Action for Air concentrates the State's air quality management strategy on the Greater Metropolitan area (Sydney, Newcastle and Wollongong) which contains about 70% of the State's population. The focus is on regional air pollution through a comprehensive attack on photochemical smog and fine particle pollution. It is a broad, long-term plan that recognises that many actions are needed to successfully tackle air pollution. It puts in place actions that will reduce emissions from motor vehicles as well as industrial and commercial sources and from everyday household activities. The regional focus is also based on strong links to local and global issues, especially the state government's high priority campaign to reduce greenhouse gas emissions and to promote sustainable energy sources. Actions include reducing summer petrol volatility, load-based licensing for major emitters of nitrogen oxides, transport planning, the preparation of a code of practice for printers and smoke management guidelines.
The Department of Primary Industries, Water and the Environment issued a Discussion Paper on Air Quality Management and Policy Development in 2000 (DPIWE 2000), marking an important step in the development of a policy on air quality for Tasmania. The policy is required for several reasons, and includes the following:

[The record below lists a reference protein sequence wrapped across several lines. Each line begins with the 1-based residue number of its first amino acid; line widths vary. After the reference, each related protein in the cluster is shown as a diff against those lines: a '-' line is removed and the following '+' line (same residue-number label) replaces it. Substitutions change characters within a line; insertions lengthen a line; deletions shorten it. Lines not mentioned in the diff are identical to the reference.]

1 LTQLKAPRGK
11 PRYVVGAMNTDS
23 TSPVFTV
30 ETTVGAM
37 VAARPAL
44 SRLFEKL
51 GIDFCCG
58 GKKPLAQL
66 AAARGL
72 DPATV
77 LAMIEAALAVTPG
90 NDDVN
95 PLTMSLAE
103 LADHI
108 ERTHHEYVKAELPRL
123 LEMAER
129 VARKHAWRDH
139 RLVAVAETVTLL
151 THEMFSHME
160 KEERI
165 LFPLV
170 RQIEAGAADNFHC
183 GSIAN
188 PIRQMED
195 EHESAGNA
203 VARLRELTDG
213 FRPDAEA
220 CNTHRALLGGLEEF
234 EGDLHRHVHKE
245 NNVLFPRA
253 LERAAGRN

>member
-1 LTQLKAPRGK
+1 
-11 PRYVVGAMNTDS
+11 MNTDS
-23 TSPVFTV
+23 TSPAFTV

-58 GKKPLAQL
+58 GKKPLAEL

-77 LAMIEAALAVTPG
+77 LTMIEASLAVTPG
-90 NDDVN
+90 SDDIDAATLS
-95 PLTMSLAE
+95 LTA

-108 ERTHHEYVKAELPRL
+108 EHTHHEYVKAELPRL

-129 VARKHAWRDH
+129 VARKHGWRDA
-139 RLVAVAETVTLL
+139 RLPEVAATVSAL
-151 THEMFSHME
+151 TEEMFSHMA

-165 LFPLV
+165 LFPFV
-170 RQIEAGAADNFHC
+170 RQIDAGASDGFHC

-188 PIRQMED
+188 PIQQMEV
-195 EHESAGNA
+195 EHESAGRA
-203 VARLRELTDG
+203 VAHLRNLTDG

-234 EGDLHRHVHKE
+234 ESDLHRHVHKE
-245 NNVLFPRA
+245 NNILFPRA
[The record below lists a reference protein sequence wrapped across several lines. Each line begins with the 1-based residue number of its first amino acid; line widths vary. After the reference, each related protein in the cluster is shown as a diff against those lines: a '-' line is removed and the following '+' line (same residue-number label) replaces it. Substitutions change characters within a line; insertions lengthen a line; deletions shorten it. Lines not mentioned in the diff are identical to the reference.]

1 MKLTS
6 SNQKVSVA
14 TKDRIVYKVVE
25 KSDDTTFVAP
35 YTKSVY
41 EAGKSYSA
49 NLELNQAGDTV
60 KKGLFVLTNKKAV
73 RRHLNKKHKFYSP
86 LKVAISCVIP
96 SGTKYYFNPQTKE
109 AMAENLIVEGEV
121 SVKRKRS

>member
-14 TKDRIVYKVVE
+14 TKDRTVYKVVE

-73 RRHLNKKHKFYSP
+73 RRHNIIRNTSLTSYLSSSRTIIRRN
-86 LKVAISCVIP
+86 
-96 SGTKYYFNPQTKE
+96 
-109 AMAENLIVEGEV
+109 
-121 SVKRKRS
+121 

- whereas the state is considered to have good air quality for most of the year, the cooler months are associated with urban levels of particulate matter that are well above the Air NEPM Standard (e.g. for a discussion about Launceston, see Regional air quality).
- existing regulatory controls on air emissions from industrial facilities are scheduled to lapse at the end of 2000 and the State requires the establishment of a mechanism for controlling industrial emissions in a manner that is environmentally sustainable and cost-effective
- existing air regulations do not adequately reflect the underlying concepts of the Environmental Management and Pollution Control Act 1994
- the Air NEPM formally became a state policy in Tasmania in 1999 and a mechanism for achieving the ambient air quality goals of the Measure needs to be established.
To facilitate the development of an air quality strategy and policy, the Board of Environmental Management and Pollution Control established a Committee consisting of government and non-government representatives, including industry. The Discussion Paper does not offer prescriptive actions but outlines the issues and canvasses possible approaches so as to gauge public support and acceptance of any action before it is implemented.
Major achievements include the introduction of the Environment Protection Act 1997 and the ACT Firewood Strategy (http://www.environment.act.gov.au/general/yourenvironmenthwp/firewdstrgy.html).
The Environment Protection Act took effect on 1 June 1998. The Act provides a platform for more effective and sophisticated environmental management that takes us away from an ' end of pipe' philosophy to solving pollution problems before they occur. Environmental policies may be made under the Act, such as the draft Air Environment Protection Policy (in prep.).